In 1217, the King granted the Manor to Falkesius Breant, Earl of Boulogne, who was probably the son of the aforesaid Matthew, and he was succeeded by Reginald de Dammartin. In 1223, Henry III. was declared old enough to govern, and all who held manors belonging to the King were to surrender them on pain of excommunication. It was either in that year, or on the death of the Earl of Boulogne, that the Manor of Dunham came again into the hands of the King, who held it some time, and afterwards, in 1227, gave it to Ralph Fitz-Nicholas. "Grant to Ralph son of Nicholas and his heirs of the Manor of Dunham, late of the Count of Boulogne, to be held as Reginald de Dammartin late Count of Boulogne held it, until the King shall restore it to the heirs of the said Count of his free will or by a peace; nor shall the said Ralph be disseised for any other cause." This gift was confirmed in 1229, and again in 1233 (Charter Rolls).

Sir Ralph Fitz-Nicholas played an important part in the reign of Henry III., and spent a long life in the King's service. That he was a man of sterling integrity is evidenced by the important posts he filled. We first meet him in the service of King John, who placed great confidence in him. During the reign of Henry III. he became Sheriff of Nottingham and Derby, Constable of several castles, one of which was Nottingham, and Keeper of the Honour of Peverel. In 1226 he was seneschal of the King's household. In 1236 the weak King fell entirely under the control of his foreign advisers. The English counsellors of the King were got rid of, and among them Ralph Fitz-Nicholas. Sometime afterwards he was restored to the King's favour. He died in 1257, being still one of the King's trusted counsellors. His son Robert, upon the rupture between the King and his Barons, joined the latter, and his lands were forfeited to the Crown.

In 1258 the King granted "to his brother and faithful William de Valence the Manor of Dunham," "which the King formerly gave by charter to Ralph, son of Nicholas and his heirs, and which Robert son of Ralph after his father's death quit claimed to the King for the behoof of the said William, to whom he delivered all the charters and muniments thereof to be held by the said William and his heirs from the King by the service due thereof, £50, the value of the said Manor, being deducted from the yearly fee payable to the said William at the exchequer."

William de Valance was the King's half brother, being one of the four brothers which Isabella, his mother, had borne to the Count of La Merche, from whom she had been unjustly taken by King John whilst in her childhood, and married to himself; but whom, after the death of her royal husband, she espoused as soon as possible.

William de Valence made himself much disliked in England, where the favour shown to him and his brothers by the King was one of the causes of the popular discontent which culminated in the revolt of the barons. The Earl took a prominent part in the civil war, and was more than once forced to fly abroad. He died at Bayonne, where he had been sent on an expedition. At his death in 1296 he was buried in the chapel of St. Edmund, in Westminster Abbey, where his tomb, erected by his son Aymer, may yet be seen.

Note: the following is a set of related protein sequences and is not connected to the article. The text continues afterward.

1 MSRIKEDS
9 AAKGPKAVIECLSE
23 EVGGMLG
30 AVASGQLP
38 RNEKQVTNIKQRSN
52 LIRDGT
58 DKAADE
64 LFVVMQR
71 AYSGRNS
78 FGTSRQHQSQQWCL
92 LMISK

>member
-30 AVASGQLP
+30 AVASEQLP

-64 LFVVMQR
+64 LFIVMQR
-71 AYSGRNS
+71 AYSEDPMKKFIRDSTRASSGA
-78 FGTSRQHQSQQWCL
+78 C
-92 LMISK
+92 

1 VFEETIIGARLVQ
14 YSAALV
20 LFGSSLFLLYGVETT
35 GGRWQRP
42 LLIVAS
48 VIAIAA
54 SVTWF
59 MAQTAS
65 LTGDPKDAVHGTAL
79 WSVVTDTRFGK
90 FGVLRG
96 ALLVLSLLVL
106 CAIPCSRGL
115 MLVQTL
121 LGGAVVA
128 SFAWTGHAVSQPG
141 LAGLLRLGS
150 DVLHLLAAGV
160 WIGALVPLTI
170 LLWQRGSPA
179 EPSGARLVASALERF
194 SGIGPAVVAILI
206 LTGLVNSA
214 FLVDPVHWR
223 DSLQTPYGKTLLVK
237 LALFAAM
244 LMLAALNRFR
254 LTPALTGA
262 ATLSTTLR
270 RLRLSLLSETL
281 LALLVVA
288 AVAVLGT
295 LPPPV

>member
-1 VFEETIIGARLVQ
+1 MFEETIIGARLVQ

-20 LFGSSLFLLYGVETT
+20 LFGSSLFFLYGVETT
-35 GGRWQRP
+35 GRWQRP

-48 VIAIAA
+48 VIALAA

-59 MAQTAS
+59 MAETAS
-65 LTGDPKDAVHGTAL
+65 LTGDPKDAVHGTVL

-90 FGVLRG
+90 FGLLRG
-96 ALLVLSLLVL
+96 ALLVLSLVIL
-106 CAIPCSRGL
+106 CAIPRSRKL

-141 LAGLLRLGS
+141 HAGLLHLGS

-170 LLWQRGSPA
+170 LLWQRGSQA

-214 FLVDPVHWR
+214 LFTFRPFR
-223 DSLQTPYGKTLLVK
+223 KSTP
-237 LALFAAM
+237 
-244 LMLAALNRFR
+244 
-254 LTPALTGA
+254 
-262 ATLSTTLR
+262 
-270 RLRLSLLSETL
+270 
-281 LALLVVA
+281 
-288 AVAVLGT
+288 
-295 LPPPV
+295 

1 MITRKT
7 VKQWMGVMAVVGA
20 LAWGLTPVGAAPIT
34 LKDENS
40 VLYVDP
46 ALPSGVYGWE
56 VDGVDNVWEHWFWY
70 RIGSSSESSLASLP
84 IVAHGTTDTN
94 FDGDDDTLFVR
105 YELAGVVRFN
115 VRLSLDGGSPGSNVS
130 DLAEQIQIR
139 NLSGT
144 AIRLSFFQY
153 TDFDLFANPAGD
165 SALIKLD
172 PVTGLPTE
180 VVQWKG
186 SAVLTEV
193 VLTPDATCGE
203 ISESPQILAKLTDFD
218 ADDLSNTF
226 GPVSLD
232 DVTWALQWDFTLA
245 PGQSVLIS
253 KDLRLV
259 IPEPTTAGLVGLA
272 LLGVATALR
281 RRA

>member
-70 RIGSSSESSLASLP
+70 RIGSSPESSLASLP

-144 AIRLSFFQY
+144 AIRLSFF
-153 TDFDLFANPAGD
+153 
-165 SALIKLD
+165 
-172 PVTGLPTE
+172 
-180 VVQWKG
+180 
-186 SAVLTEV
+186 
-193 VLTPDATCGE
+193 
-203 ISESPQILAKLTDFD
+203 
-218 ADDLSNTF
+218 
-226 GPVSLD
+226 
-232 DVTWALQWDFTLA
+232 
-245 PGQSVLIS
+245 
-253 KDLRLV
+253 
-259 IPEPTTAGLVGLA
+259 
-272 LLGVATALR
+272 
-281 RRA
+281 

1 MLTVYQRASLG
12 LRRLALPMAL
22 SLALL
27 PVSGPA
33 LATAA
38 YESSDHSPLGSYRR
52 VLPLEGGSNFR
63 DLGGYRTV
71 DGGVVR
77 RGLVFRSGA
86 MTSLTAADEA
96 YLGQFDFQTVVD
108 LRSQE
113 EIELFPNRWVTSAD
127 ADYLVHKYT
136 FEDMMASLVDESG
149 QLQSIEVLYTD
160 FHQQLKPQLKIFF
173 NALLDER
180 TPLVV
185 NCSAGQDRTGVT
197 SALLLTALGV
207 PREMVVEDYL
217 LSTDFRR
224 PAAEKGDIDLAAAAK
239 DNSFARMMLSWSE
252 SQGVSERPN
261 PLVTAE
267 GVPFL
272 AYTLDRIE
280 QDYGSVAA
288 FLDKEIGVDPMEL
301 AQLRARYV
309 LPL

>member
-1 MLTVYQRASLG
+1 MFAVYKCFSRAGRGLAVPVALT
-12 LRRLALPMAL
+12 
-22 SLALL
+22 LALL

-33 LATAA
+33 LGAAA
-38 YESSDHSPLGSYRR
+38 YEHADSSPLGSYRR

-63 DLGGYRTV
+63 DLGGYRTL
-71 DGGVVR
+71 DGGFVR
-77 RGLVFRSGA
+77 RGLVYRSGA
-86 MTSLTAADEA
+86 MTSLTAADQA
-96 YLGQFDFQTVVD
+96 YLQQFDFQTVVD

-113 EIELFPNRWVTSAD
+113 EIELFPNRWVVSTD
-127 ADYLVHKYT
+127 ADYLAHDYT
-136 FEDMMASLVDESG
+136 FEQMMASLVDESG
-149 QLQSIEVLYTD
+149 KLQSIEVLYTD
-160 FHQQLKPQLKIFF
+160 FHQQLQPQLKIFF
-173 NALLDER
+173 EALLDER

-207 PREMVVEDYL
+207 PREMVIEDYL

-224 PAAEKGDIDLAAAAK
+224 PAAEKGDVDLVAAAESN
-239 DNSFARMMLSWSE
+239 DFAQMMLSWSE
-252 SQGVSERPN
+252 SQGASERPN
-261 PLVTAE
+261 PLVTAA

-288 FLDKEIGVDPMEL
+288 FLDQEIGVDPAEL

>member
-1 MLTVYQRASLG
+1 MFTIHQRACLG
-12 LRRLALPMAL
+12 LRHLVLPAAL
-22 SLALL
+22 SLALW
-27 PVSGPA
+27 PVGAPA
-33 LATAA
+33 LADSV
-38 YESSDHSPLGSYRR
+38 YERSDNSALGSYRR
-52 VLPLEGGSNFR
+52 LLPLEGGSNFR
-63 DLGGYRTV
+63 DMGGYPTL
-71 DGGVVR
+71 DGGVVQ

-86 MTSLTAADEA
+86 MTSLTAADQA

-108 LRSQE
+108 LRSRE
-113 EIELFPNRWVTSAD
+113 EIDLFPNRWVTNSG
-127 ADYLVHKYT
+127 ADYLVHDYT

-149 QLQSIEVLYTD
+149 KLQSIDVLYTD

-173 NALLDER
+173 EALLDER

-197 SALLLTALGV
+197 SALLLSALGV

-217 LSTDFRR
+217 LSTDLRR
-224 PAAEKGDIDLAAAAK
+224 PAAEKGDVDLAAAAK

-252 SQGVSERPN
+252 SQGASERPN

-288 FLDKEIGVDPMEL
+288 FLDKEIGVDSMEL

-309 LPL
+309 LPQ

He was succeeded by his son Aymer de Valence, Earl of Pembroke, who was much employed as a general in the wars with Scotland, where he captured and put to death Nigel, the brother of Robert Bruce. He also took part in the punishment of Piers Gaveston, and in 1321 assisted Edward II. to defeat the confederate Barons at Pontefract, and to execute their leader, Thomas Earl of Lancaster. Aymer died suddenly near Paris when on an embassy to Charles IV. He was buried near the High Altar in Westminster Abbey, where is a beautiful tomb to his memory.

The men of Dunham at an early date held certain privileges, which could only have been granted by a royal charter. For instance, it is stated by Thoroton that "The men of Dunham soke and Manor, tenants of ancient demesne, ought to be quit of murder, pontage, and all other fines with the commonalty of the county." Thoroton does not give the date when this privilege was granted, probably he is referring to an order in the Close Rolls, dated 1273. The Sheriff at that time had evidently forgotten or overlooked the charter that granted the men of Dunham these privileges, and so William de Valence, Lord of the Manor, makes complaint to the King, who issues the following order:—

"1273. To the Sheriff of Norfolk, etc. Order to desist from exacting certain sums for pontage and fines from the men of the Manor and Soke of Dunham who held ancient demesne, and to permit them to be quit of murder fine, pontage and fines, as they were wont to be in times past, as it has been shown to the King by William de Valencia, his uncle, that the said men who hold ancient demesne, ought to be quit of giving murder money fine, pontage, and all fines with the community of co Notts, and have hitherto been wont to be quit, but the Sheriff exacts certain sums for such pontage fines for them to the damage of the said William and his men." These privileges were restored to William de Valence and his men.